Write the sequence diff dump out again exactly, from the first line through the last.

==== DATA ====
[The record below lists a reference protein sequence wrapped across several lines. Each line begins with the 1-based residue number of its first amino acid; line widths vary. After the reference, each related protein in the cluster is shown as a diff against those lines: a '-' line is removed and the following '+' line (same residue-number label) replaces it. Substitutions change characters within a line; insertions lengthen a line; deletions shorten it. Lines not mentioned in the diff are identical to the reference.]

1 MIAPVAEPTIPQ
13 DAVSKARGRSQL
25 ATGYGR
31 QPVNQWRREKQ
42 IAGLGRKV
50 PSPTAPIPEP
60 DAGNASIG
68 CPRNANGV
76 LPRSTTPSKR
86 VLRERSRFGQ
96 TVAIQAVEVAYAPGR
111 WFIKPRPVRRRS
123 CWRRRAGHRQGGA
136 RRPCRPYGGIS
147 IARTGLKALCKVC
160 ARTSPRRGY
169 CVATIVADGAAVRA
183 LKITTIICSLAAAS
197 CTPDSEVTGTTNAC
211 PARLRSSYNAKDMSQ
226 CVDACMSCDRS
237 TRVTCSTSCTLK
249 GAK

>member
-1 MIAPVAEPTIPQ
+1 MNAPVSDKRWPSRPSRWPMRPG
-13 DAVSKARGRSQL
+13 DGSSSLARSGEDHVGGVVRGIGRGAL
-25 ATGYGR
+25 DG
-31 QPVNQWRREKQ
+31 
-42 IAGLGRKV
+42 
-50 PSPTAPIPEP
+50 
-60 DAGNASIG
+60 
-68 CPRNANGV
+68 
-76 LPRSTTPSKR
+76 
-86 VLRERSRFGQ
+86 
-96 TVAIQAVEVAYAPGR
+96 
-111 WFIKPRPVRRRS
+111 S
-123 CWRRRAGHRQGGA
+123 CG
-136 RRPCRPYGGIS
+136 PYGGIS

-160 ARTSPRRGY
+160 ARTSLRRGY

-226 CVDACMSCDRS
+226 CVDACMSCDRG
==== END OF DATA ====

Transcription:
[The record below lists a reference protein sequence wrapped across several lines. Each line begins with the 1-based residue number of its first amino acid; line widths vary. After the reference, each related protein in the cluster is shown as a diff against those lines: a '-' line is removed and the following '+' line (same residue-number label) replaces it. Substitutions change characters within a line; insertions lengthen a line; deletions shorten it. Lines not mentioned in the diff are identical to the reference.]

1 MIAPVAEPTIPQ
13 DAVSKARGRSQL
25 ATGYGR
31 QPVNQWRREKQ
42 IAGLGRKV
50 PSPTAPIPEP
60 DAGNASIG
68 CPRNANGV
76 LPRSTTPSKR
86 VLRERSRFGQ
96 TVAIQAVEVAYAPGR
111 WFIKPRPVRRRS
123 CWRRRAGHRQGGA
136 RRPCRPYGGIS
147 IARTGLKALCKVC
160 ARTSPRRGY
169 CVATIVADGAAVRA
183 LKITTIICSLAAAS
197 CTPDSEVTGTTNAC
211 PARLRSSYNAKDMSQ
226 CVDACMSCDRS
237 TRVTCSTSCTLK
249 GAK

>member
-1 MIAPVAEPTIPQ
+1 MNAPVSDKRWPSRPSRWPMRPG
-13 DAVSKARGRSQL
+13 DGSSSLARSGEDHVGGVVRGIGRGAL
-25 ATGYGR
+25 DG
-31 QPVNQWRREKQ
+31 
-42 IAGLGRKV
+42 
-50 PSPTAPIPEP
+50 
-60 DAGNASIG
+60 
-68 CPRNANGV
+68 
-76 LPRSTTPSKR
+76 
-86 VLRERSRFGQ
+86 
-96 TVAIQAVEVAYAPGR
+96 
-111 WFIKPRPVRRRS
+111 S
-123 CWRRRAGHRQGGA
+123 CG
-136 RRPCRPYGGIS
+136 PYGGIS

-160 ARTSPRRGY
+160 ARTSLRRGY

-226 CVDACMSCDRS
+226 CVDACMSCDRG